Upstart mentioned in my book
I have discussed Upstart (ticker: UPST) in my books “The Rules of 10 Baggers“,
- Sections 6-8, p. 339, Discussion on shorting ratio of individual stock
Disrupt lending industry
There’s no question that Upstart’s business model has the potential to disrupt the lending industry. The company provides an AI-powered online lending platform to 83 different partners (banks and credit unions). Upstart’s platform analyzes thousands of profiles and numbers about potential lenders before making a loan decision.
Compared with the model using traditional FICO (ticker: FICO) (about FICO, please refer to my previous article “Fair Isaac, one of the most important listed companies in the US consumer finance industry“), Upstart’s platform has been proven to increase approval rates while reducing default rates. It’s, indeed, a profitable financial mix and the way to make a profit for the company.
How big is its potential market?
Unsecured personal loans are an estimated $146 billion market. And the platform is just beginning to scratch the surface of the auto loan market, a $786 billion market.
Advantages of the business model
Upstart doesn’t take the risk of credit default on all of its borrowers because the banks and credit unions it works with provide most of the funding. The majority of Upstart-backed loans (65% in the first nine months of 2022) are sold to third-party institutional investors; in this way, Upstart transfers the risk of credit default from itself to others.
Of the $30 billion in loans the company has processed in its history, it only has about $700 million on its balance sheet today. This makes Upstart a capital-light business, attractive from an investment standpoint. It’s no wonder the stock has soared through most of its first year on the market: a very scalable model, coupled with a strong macroeconomic backdrop, provides a solid foundation for rapid growth.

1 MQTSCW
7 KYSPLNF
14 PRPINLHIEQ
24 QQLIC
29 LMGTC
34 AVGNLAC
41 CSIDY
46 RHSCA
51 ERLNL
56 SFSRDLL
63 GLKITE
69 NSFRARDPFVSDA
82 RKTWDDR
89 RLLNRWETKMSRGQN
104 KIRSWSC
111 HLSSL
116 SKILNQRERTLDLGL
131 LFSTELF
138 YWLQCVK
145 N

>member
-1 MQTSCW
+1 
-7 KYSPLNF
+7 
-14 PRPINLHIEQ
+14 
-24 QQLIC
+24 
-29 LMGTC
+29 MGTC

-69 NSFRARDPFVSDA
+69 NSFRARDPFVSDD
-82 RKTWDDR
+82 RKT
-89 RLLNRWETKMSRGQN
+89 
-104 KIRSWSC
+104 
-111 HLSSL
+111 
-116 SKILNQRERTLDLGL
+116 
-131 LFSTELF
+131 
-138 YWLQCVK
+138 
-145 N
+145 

Disadvantages of the business model
But investors should be reminded that this business model still requires a booming economic market environment. This is a very disadvantageous point of this business model.
While Upstart doesn’t take most of its loans (and credit risk) on its own books, the business is extremely sensitive to the macroeconomic environment. As things unfold in 2022, the company’s financials and top-line business have taken a hit as the Federal Reserve raises interest rates to curb rampant inflation.
Upstart is an alternative to credit bureaus like FICO, Experian (ticker: EXPGY), Equifax (ticker: EFX), and TransUnion (ticker: TRU), see my previous articles “Three major consumer credit rating companies Equifax, Experian, and TransUnion” and “Fair Isaac, one of the most important listed companies in the US consumer finance industry“
Core competitive advantage
Since companies use artificial intelligence to determine an individual’s creditworthiness, it’s a seemingly superior approach. Upstart says its algorithm results in a 53% lower default rate than traditional credit scoring methods. In other words, the company’s methodology allows for 173% more loan approvals without increasing the likelihood of the loan portfolio defaulting. At last count, it served more than 80 banks and credit unions and more than 700 auto dealerships.
Of course, these lenders only run credit checks if consumers are interested in borrowing money to make purchases. But that interest has slowed since the end of 2021 and has shrunk completely since the middle of this year. This headwind is a key factor behind Upstart stock’s 96% pullback from its late-2021 high.
2021 has been a very favorable year for the company, with Upstart processing more than 1.3 million loans and generating $849 million in revenue; these figures represent growth of 338% and 264%, respectively, from the previous year.
It is also a kind of lender, acting as a middleman. It has $700 million worth of loans on its balance sheet. Companies must also account for net interest income and adjust the fair value of their loan portfolios.